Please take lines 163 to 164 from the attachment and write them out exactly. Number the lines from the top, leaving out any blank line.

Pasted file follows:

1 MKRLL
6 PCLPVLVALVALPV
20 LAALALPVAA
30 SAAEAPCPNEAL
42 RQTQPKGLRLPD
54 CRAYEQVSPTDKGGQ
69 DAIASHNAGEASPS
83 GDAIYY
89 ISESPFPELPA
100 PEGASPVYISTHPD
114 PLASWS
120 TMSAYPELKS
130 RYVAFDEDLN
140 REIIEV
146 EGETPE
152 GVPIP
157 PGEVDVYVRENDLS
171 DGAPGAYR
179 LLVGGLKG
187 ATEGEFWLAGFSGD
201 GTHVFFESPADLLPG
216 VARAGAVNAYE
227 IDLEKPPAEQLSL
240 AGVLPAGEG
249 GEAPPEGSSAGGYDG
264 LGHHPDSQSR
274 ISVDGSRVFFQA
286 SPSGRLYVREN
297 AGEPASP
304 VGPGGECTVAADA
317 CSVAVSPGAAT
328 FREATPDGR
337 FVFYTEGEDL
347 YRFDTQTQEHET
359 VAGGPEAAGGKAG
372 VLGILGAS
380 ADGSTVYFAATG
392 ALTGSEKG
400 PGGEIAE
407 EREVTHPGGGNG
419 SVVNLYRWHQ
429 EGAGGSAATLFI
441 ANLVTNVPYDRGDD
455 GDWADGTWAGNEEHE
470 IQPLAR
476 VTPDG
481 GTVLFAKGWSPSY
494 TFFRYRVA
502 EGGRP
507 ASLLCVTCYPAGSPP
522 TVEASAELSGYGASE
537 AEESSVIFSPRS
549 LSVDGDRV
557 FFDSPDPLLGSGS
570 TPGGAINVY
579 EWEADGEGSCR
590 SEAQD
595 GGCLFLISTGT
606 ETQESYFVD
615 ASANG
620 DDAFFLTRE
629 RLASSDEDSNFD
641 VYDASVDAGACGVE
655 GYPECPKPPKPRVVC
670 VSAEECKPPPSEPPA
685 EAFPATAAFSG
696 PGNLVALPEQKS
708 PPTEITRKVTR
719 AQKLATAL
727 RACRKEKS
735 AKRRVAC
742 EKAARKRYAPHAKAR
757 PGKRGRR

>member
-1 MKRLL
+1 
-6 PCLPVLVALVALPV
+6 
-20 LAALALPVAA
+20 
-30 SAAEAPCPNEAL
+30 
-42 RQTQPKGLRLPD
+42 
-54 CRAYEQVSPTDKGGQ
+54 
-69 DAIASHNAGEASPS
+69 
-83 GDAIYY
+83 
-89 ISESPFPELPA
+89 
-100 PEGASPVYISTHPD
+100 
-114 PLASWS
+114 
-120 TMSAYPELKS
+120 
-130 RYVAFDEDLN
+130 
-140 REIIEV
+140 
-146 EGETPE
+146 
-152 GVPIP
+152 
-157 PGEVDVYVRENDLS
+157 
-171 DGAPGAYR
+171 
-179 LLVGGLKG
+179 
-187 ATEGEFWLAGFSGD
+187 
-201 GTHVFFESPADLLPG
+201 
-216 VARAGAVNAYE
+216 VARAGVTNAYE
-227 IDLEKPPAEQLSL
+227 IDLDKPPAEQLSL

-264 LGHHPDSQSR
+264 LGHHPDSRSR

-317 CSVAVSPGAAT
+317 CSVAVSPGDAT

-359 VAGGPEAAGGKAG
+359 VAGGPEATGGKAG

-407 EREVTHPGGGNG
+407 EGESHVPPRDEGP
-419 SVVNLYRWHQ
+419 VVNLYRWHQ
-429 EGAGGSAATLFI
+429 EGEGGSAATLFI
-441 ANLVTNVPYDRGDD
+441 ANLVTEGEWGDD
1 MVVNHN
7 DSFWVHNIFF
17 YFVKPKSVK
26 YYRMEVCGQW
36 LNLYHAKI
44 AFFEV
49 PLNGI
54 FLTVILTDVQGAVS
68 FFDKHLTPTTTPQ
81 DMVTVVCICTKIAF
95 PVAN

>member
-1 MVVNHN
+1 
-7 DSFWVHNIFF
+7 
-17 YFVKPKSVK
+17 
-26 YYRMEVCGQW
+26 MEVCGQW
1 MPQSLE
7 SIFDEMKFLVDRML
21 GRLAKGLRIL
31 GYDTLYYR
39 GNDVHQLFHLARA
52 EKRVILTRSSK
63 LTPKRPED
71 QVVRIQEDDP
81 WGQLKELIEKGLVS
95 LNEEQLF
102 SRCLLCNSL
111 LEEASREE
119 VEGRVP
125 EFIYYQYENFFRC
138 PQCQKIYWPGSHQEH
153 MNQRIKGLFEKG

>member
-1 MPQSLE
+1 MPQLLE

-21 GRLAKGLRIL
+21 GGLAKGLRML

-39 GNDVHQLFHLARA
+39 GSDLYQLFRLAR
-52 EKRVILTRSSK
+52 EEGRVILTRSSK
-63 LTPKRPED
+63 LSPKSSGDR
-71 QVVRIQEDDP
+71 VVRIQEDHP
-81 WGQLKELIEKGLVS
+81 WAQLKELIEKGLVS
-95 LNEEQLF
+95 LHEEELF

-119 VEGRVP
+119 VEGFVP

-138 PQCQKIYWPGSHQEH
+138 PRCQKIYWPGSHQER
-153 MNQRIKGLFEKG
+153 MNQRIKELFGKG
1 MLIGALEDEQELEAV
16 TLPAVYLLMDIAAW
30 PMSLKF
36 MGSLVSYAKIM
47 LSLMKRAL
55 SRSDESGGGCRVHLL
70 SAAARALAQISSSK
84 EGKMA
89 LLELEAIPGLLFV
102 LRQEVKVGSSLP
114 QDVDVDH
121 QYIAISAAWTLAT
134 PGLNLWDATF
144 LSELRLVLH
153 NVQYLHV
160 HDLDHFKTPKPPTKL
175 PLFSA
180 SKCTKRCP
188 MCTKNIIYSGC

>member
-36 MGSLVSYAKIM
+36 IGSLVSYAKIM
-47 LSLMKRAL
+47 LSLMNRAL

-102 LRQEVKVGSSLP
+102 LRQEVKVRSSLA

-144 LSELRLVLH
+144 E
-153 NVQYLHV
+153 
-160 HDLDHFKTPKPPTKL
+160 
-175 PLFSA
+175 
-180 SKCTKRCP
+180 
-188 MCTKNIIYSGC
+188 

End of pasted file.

81 WGQLKELIEKGLVS
95 LNEEQLF